Worth The Trip: Titanic Museum Attraction, Pigeon Forge

Museum offers hands-on history

Titanic Museum President and CEO John Joslyn and tour guide 'Second Class Maid Jaynee' join the Titanic Historical Society President Ed Kamuda at the museum's Memorial Room on Tuesday, September 20.

Titanic Museum President and CEO John Joslyn and tour guide "Second Class Maid Jaynee" join the Titanic Historical Society President Ed Kamuda at the museum's Memorial Room on Tuesday, September 20.

Every mother knows to lay ground rules before taking kids to a museum, but at the Titanic Museum Attraction in Pigeon Forge, the rule “Don’t Touch,” doesn’t apply.

Mary Kellogg-Joslyn, executive vice president, Operations, Sales and Marketing, said, “Sometimes, I will put a uniform on so I can watch what the guests are saying. I will hear the parents say, especially at the beginning, ‘Oh, don’t touch.’ And I have to always remind them, ‘Actually, this is a very interactive place.’”

Kellogg-Joslyn knows a little bit about entertaining children. She was executive vice president, television, for The Walt Disney Company for 20 years. “I took my entertainment background and made the museum come to life. It is not a passive, quiet place.”

Throughout the museum, there are buttons to push on a variety of exhibits where lights come on and recordings play. “Test your Knowledge” quizzes are located on the walls of different areas, like the Blueprint Room and Shipyard Galley Room. In the Boiler Room, kids can pick up a shovel and pretend to feed coal into the fire, so they experience the strain workers felt on the Titanic.

At the Captain’s Bridge, kids can pretend to steer the boat and look out over the horizon at the stars. When they go out on the reproduction ship deck, the temperature drops, and they can touch a man-made iceberg and feel the cold water. The multi-sensory experience includes hearing the bell and sound of the ship hitting the iceberg.

Kids can also write Morris Code on a computer and practice tying knots (which has helped a few Boy Scouts get their badges).

The museum offers a hands-on history lesson, which is primarily geared for kids ages 8 to 15, but younger kids have not been left out. The Tot Titanic area is a place for young guests to play on their own little ship and interact with an age-appropriate video story about the Titanic.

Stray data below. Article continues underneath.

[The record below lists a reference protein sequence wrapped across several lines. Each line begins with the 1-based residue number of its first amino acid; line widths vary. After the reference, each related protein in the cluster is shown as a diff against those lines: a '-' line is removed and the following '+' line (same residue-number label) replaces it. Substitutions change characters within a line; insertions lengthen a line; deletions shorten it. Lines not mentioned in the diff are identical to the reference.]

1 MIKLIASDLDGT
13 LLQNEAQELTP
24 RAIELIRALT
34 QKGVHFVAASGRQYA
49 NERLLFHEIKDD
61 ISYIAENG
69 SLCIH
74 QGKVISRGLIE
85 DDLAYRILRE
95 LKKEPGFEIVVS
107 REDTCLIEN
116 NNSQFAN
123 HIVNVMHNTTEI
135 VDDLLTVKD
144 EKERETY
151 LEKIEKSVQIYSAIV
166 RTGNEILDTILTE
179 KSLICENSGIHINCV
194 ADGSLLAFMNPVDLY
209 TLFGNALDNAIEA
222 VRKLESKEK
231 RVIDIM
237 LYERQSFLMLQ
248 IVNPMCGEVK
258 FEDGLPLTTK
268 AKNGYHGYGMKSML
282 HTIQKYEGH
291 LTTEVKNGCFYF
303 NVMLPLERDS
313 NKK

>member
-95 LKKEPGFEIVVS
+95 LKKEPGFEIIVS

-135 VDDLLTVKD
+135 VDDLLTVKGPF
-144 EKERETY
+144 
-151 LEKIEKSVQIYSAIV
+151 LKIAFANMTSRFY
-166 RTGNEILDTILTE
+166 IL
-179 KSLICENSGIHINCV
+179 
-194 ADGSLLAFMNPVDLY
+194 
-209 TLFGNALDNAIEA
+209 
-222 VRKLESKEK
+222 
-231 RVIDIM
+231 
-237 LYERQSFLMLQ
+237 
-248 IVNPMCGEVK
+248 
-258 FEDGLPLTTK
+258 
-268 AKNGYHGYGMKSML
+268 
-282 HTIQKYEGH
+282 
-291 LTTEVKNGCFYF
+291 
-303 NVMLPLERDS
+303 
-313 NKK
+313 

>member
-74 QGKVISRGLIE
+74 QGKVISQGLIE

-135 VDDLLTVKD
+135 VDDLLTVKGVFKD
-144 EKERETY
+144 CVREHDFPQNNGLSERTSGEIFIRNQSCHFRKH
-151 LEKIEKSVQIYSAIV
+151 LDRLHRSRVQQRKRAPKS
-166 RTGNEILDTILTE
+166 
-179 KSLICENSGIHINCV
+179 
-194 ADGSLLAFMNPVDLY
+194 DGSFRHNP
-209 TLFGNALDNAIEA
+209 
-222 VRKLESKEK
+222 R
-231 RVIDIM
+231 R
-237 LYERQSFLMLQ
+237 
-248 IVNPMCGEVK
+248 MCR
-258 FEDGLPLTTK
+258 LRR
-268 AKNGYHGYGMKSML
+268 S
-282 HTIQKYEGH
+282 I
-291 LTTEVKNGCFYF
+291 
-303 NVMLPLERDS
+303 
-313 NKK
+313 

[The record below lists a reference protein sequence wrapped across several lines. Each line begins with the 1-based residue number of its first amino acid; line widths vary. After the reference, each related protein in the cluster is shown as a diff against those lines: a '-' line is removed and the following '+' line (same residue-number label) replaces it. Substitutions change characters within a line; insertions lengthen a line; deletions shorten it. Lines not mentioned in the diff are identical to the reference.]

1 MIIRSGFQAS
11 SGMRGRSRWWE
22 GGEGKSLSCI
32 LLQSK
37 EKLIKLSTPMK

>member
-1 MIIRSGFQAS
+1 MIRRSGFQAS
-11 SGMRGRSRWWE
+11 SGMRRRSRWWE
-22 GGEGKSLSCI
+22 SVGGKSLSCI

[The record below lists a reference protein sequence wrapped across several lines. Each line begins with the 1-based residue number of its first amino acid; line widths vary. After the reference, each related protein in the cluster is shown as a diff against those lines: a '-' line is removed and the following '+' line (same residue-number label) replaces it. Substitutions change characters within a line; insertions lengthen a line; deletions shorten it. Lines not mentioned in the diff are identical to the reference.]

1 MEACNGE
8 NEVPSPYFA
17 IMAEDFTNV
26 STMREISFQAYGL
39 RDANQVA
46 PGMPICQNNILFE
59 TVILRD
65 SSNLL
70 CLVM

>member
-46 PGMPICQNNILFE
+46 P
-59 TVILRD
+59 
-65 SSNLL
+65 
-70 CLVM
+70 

Not only can kids experience history, but they can also be part of the story. Since July, the museum’s Memorial Room offers a Rose Petal Tribute where guests can place a petal in a glass case. Those special rose petals will be spread over the Titanic site in the Atlantic Ocean on April 15, 2012, 100 years after the ship sank.

Kellogg-Joslyn’s husband, John Joslyn, president and CEO of the museum, was the first to venture to the Titanic on the ocean floor for television in 1987. He said that during his 44-day expedition, they got footage no one had ever seen before. A Gallery room is dedicated to his trip, where the team also recovered the first artifacts. He said even with “law of the seas --finders, keepers - it took five years to get titles to the property. In 1997, he began taking the items on tour.

The couple opened the first Titanic Museum in Branson and plan to announce the opening of a third soon. Many of the items on display in Pigeon Forge are on loan from The Titanic Historical Society. The organization is known as the Titanic Authority. President Ed Kamuda visited Pigeon Forge last week.

Joslyn said he hopes the next generation carries on the history of the Titanic, with an understanding that it was more than just a big ship that sank. “They can walk away with what the ship was all about, honor the people who were on board and know the people’s stories of that time.”

Kellogg-Joslyn agrees. “Most visitors are moms and kids, and the kids are the ones saying, ‘I want to come to the Titanic.’ They haven’t seen the movie but they just know there is something special about this ship, and they want to learn about it,” she said.

Kellogg-Joslyn hopes learning the history of the Titanic will have another legacy. “When you leave and get into the car with mom and dad, learn your own family history. We don’t really spend enough time telling our children where our legacy started within our own families.”

Titanic spokesman Rick Laney says getting advanced tickets is highly recommended because they often sell out. Touring the museum takes about 2 hours. Beat the crowds by coming in the morning. Leave cameras at home because photographs are not allowed inside, but kids can bring part of their allowance because, like all museums, you’ll exit through the gift shop.

Even though kids can touch and explore, moms will need to lay one ground rule that is reinforced throughout the museum: No Running.

Advance reservation tickets are discounted. Online pricing, not including tax: Adult $22.27, Child (5-12) $11.14, Family Pass (2 adults, 4 children) $58.80, Child (0-4) Free. For parties of 15 or more, call 800-381-7670 for special rates. To purchase advance reservation tickets or for more information visit www.titanicpigeonforge.com.

With Fall Break approaching, check out more ‘Worth the Trip’ articles, Boredom Busters and our complete family calendar, at www.blountmomstoday.com.

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Comments » 1

Bullymoon writes:

Morris Code?? Really folks?
try Morse Code.
Sheesh!

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